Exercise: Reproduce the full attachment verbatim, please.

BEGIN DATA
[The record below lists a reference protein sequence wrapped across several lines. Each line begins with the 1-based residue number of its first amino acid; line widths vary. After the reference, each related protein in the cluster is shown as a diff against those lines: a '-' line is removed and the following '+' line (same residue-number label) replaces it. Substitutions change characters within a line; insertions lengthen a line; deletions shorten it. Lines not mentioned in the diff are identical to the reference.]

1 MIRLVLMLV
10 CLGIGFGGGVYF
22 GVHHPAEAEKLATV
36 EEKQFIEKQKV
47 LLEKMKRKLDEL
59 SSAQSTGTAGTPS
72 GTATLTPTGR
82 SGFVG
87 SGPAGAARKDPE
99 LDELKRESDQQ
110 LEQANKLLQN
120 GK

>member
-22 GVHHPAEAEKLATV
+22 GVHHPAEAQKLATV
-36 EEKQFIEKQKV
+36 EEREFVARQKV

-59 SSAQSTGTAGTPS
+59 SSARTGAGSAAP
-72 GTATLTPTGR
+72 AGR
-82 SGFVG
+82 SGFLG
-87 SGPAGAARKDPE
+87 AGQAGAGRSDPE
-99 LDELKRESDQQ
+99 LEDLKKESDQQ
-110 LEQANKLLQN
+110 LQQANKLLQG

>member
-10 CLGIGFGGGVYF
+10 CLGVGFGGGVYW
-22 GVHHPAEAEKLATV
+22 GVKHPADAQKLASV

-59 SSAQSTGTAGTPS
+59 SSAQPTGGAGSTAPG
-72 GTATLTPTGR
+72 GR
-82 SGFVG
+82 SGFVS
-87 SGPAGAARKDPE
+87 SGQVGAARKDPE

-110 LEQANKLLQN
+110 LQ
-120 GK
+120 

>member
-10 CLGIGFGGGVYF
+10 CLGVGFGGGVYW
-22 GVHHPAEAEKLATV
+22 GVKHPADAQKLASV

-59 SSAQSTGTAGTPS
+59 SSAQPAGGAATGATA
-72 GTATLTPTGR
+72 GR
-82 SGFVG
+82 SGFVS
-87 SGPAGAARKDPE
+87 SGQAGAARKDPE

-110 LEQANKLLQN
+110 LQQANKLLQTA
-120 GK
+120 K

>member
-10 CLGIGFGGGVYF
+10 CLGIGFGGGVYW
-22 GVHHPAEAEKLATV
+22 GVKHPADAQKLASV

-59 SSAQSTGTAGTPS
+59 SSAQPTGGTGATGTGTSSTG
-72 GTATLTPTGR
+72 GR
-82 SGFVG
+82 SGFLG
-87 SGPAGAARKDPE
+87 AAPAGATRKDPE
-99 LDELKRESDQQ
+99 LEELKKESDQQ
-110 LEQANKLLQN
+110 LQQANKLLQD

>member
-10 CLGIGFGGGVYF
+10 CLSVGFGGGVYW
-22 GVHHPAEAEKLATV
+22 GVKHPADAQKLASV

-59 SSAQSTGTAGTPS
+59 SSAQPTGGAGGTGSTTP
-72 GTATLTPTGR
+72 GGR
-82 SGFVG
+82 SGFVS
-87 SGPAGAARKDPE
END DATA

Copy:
[The record below lists a reference protein sequence wrapped across several lines. Each line begins with the 1-based residue number of its first amino acid; line widths vary. After the reference, each related protein in the cluster is shown as a diff against those lines: a '-' line is removed and the following '+' line (same residue-number label) replaces it. Substitutions change characters within a line; insertions lengthen a line; deletions shorten it. Lines not mentioned in the diff are identical to the reference.]

1 MIRLVLMLV
10 CLGIGFGGGVYF
22 GVHHPAEAEKLATV
36 EEKQFIEKQKV
47 LLEKMKRKLDEL
59 SSAQSTGTAGTPS
72 GTATLTPTGR
82 SGFVG
87 SGPAGAARKDPE
99 LDELKRESDQQ
110 LEQANKLLQN
120 GK

>member
-22 GVHHPAEAEKLATV
+22 GVHHPAEAQKLATV
-36 EEKQFIEKQKV
+36 EEREFVARQKV

-59 SSAQSTGTAGTPS
+59 SSARTGAGSAAP
-72 GTATLTPTGR
+72 AGR
-82 SGFVG
+82 SGFLG
-87 SGPAGAARKDPE
+87 AGQAGAGRSDPE
-99 LDELKRESDQQ
+99 LEDLKKESDQQ
-110 LEQANKLLQN
+110 LQQANKLLQG

>member
-10 CLGIGFGGGVYF
+10 CLGVGFGGGVYW
-22 GVHHPAEAEKLATV
+22 GVKHPADAQKLASV

-59 SSAQSTGTAGTPS
+59 SSAQPTGGAGSTAPG
-72 GTATLTPTGR
+72 GR
-82 SGFVG
+82 SGFVS
-87 SGPAGAARKDPE
+87 SGQVGAARKDPE

-110 LEQANKLLQN
+110 LQ
-120 GK
+120 

>member
-10 CLGIGFGGGVYF
+10 CLGVGFGGGVYW
-22 GVHHPAEAEKLATV
+22 GVKHPADAQKLASV

-59 SSAQSTGTAGTPS
+59 SSAQPAGGAATGATA
-72 GTATLTPTGR
+72 GR
-82 SGFVG
+82 SGFVS
-87 SGPAGAARKDPE
+87 SGQAGAARKDPE

-110 LEQANKLLQN
+110 LQQANKLLQTA
-120 GK
+120 K

>member
-10 CLGIGFGGGVYF
+10 CLGIGFGGGVYW
-22 GVHHPAEAEKLATV
+22 GVKHPADAQKLASV

-59 SSAQSTGTAGTPS
+59 SSAQPTGGTGATGTGTSSTG
-72 GTATLTPTGR
+72 GR
-82 SGFVG
+82 SGFLG
-87 SGPAGAARKDPE
+87 AAPAGATRKDPE
-99 LDELKRESDQQ
+99 LEELKKESDQQ
-110 LEQANKLLQN
+110 LQQANKLLQD

>member
-10 CLGIGFGGGVYF
+10 CLSVGFGGGVYW
-22 GVHHPAEAEKLATV
+22 GVKHPADAQKLASV

-59 SSAQSTGTAGTPS
+59 SSAQPTGGAGGTGSTTP
-72 GTATLTPTGR
+72 GGR
-82 SGFVG
+82 SGFVS
-87 SGPAGAARKDPE